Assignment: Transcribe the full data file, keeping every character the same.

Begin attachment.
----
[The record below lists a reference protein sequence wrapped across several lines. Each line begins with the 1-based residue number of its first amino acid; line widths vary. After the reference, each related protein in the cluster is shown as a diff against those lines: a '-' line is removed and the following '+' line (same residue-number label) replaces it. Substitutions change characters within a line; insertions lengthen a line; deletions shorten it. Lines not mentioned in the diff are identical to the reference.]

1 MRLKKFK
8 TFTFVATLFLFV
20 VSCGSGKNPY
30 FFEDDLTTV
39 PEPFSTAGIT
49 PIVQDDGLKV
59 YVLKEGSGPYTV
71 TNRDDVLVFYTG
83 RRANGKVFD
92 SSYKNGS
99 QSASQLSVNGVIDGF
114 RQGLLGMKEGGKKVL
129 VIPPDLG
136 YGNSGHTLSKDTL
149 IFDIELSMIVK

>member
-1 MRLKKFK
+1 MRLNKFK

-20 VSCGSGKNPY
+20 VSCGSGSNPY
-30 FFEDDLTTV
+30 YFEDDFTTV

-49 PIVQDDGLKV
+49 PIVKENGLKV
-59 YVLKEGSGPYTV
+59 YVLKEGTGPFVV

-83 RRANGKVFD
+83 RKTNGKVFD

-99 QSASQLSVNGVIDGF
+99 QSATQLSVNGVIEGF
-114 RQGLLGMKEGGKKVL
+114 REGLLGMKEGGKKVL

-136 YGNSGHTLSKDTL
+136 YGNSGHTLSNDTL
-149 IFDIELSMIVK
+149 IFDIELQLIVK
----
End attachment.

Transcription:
[The record below lists a reference protein sequence wrapped across several lines. Each line begins with the 1-based residue number of its first amino acid; line widths vary. After the reference, each related protein in the cluster is shown as a diff against those lines: a '-' line is removed and the following '+' line (same residue-number label) replaces it. Substitutions change characters within a line; insertions lengthen a line; deletions shorten it. Lines not mentioned in the diff are identical to the reference.]

1 MRLKKFK
8 TFTFVATLFLFV
20 VSCGSGKNPY
30 FFEDDLTTV
39 PEPFSTAGIT
49 PIVQDDGLKV
59 YVLKEGSGPYTV
71 TNRDDVLVFYTG
83 RRANGKVFD
92 SSYKNGS
99 QSASQLSVNGVIDGF
114 RQGLLGMKEGGKKVL
129 VIPPDLG
136 YGNSGHTLSKDTL
149 IFDIELSMIVK

>member
-1 MRLKKFK
+1 MRLNKFK

-20 VSCGSGKNPY
+20 VSCGSGSNPY
-30 FFEDDLTTV
+30 YFEDDFTTV

-49 PIVQDDGLKV
+49 PIVKENGLKV
-59 YVLKEGSGPYTV
+59 YVLKEGTGPFVV

-83 RRANGKVFD
+83 RKTNGKVFD

-99 QSASQLSVNGVIDGF
+99 QSATQLSVNGVIEGF
-114 RQGLLGMKEGGKKVL
+114 REGLLGMKEGGKKVL

-136 YGNSGHTLSKDTL
+136 YGNSGHTLSNDTL
-149 IFDIELSMIVK
+149 IFDIELQLIVK